The Company records interest and penalties related to unrecognized tax benefits as income tax expense in its condensed consolidated statement of operations.
Recent Accounting Pronouncements Not Yet Adopted
Debt — Debt with Conversion and Other Options (Subtopic 470-20) and Derivatives and Hedging — Contracts in Entity’s Own Equity (Subtopic 815-40): Accounting for Convertible Instruments and Contracts in an Entity’s Own Equity
In August 2020, the FASB issued ASU No. 2020-06, “Debt Debt with Conversion and Other Options (Subtopic 470-20) and Derivatives and Hedging Contracts in Entity’s Own Equity (Subtopic 815-40): Accounting for Convertible Instruments and Contracts in an Entity’s Own Equity,” which simplifies the accounting for convertible instruments by eliminating the requirement to separate embedded conversion features from the host contract when the conversion features are not required to be accounted for as derivatives under Topic 815, Derivatives and Hedging, or that do not result in substantial premiums accounted for as paid-in capital. By removing the separation model, a convertible debt instrument will be reported as a single liability instrument with no separate accounting for embedded conversion features. This standard also removes certain settlement conditions that are required for contracts to qualify for equity classification and simplifies the diluted earnings per share calculations by requiring that an entity use the if-converted method and that the effect of potential share settlement be included in diluted earnings per share calculations. This standard is effective for fiscal years beginning after December 15, 2021, including interim periods within those fiscal years. Early adoption is permitted, but no earlier than fiscal years beginning after December 15, 2020. The Company will adopt this standard effective August 1, 2022, the beginning of its fiscal year 2023. The Company is currently assessing the impact of adopting this standard on the condensed consolidated financial statements; however, it believes the requirement to use the if-converted method instead of the treasury stock method of accounting for the shares issuable upon conversion of the Convertible Senior Notes could negatively affect its diluted earnings per share. Additionally, there will be an impact to the condensed consolidated financial statements due to the removal of the equity component of the debt and the associated impact of such adjustment to the accretion of debt discount, which will result in a decrease in interest expense.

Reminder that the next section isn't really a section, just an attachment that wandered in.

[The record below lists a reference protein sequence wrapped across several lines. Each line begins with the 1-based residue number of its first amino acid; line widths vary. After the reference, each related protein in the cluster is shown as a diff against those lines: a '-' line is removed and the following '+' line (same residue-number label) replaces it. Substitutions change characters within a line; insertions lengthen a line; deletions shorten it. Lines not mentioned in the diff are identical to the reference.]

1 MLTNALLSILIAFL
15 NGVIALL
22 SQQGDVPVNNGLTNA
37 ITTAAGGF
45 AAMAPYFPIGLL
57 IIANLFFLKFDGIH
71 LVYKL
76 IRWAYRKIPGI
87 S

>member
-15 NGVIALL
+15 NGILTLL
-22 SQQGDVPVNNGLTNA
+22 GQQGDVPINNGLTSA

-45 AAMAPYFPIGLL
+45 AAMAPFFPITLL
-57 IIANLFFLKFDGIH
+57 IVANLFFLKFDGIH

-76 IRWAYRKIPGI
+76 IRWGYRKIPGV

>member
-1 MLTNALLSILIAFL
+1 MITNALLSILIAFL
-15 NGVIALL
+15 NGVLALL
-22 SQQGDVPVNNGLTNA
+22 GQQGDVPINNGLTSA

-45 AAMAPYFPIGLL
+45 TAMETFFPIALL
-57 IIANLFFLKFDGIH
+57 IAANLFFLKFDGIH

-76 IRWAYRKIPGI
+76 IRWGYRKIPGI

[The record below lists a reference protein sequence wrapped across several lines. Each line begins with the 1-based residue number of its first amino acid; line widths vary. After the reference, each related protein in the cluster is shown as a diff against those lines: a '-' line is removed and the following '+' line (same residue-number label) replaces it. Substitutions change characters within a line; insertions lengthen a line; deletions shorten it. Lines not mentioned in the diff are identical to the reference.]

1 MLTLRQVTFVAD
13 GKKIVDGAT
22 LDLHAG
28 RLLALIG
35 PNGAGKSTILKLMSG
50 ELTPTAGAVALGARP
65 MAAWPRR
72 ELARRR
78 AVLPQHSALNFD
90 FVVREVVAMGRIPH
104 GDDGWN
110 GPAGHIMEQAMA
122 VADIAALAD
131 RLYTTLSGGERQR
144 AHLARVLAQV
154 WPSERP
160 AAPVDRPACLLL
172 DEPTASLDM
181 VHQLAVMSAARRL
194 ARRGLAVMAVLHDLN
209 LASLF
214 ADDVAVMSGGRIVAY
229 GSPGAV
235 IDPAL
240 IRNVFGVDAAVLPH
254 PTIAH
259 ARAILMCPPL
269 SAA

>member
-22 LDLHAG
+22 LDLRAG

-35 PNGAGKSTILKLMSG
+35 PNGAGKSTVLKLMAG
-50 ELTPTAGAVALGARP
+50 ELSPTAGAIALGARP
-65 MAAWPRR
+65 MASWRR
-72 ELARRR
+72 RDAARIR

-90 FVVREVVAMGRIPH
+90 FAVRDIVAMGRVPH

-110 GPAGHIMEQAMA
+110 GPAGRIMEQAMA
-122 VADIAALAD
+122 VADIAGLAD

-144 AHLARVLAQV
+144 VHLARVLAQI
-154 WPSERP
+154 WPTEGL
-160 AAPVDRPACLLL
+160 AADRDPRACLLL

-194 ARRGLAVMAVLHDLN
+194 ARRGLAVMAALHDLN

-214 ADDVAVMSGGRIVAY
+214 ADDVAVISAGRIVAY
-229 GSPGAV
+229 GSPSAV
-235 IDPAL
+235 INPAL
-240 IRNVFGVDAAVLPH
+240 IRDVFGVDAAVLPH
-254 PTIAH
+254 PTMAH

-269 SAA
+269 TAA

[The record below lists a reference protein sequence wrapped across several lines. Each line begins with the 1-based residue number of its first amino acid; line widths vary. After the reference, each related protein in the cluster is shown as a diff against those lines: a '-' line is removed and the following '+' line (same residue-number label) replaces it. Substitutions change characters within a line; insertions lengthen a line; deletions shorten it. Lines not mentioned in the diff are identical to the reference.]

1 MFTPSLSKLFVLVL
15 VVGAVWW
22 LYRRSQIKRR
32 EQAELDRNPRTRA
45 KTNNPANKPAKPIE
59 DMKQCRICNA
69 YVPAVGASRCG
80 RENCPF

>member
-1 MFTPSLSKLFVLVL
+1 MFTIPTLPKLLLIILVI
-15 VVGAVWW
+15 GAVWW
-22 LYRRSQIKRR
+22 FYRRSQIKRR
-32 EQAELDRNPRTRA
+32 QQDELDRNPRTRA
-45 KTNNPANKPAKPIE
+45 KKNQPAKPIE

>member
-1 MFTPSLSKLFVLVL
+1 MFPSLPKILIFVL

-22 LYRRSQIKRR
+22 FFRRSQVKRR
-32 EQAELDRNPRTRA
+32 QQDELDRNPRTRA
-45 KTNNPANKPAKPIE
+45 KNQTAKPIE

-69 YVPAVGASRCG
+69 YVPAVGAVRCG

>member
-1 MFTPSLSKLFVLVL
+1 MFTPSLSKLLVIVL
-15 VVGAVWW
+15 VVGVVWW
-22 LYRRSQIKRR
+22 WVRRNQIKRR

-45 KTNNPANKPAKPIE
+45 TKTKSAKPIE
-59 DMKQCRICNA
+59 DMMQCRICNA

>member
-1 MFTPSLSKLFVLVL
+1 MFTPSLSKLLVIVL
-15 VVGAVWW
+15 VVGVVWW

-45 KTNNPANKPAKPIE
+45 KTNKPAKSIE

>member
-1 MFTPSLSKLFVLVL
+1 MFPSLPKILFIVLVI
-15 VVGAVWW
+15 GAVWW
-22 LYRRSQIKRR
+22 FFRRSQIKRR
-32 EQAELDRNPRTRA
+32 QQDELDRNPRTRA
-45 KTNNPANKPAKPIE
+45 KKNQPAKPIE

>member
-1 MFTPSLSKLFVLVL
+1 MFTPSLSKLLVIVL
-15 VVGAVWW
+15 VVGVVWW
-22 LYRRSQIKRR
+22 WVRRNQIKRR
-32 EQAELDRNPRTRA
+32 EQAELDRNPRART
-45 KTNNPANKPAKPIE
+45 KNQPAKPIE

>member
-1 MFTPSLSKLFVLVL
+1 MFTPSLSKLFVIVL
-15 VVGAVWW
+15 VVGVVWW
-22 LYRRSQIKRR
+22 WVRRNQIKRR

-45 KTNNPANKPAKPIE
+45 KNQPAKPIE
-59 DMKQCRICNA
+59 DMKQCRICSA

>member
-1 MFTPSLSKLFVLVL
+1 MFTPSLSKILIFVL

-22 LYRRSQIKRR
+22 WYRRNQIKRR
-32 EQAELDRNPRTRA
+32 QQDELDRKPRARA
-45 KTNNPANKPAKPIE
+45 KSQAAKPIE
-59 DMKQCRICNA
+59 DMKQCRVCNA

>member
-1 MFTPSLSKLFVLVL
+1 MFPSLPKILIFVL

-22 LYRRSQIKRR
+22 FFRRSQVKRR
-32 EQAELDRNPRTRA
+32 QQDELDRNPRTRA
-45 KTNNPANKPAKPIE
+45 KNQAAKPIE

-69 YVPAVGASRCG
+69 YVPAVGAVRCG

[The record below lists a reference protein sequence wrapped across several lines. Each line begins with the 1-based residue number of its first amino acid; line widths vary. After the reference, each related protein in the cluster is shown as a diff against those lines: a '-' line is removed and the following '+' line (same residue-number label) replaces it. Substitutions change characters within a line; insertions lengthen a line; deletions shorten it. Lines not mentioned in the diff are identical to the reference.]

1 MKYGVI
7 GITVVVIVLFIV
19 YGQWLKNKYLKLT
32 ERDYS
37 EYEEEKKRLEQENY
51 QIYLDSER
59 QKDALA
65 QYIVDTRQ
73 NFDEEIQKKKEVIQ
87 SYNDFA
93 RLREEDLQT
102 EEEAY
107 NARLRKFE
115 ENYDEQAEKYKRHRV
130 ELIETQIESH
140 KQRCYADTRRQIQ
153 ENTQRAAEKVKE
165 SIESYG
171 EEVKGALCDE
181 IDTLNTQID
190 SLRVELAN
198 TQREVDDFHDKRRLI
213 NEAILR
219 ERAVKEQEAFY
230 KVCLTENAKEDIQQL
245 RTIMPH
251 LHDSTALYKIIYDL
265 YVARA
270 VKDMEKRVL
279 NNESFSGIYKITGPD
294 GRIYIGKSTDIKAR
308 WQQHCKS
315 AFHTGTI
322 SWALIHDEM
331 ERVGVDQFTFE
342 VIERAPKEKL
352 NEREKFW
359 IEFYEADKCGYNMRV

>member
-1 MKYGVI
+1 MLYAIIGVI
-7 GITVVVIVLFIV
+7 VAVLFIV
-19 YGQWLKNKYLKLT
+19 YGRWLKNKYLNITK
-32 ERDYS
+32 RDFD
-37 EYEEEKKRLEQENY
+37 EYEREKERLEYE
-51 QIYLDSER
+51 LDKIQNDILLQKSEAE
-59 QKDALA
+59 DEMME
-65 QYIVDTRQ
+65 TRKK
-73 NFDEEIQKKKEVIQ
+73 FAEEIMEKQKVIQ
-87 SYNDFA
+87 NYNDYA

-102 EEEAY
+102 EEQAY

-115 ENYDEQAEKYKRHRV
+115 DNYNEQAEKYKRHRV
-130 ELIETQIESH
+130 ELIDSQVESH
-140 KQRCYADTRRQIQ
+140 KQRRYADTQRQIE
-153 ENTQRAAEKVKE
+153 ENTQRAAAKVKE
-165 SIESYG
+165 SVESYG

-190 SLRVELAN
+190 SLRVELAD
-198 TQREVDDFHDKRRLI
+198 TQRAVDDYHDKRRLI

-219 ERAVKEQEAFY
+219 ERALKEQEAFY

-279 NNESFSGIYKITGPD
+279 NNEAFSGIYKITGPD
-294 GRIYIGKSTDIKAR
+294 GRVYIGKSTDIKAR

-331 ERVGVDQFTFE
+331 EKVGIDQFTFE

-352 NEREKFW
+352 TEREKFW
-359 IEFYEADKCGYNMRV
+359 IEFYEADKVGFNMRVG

Other Accounting Pronouncements
Other recent accounting pronouncements that will be applicable to the Company are not expected to have a material impact on its present or future financial statements.
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2. Revenue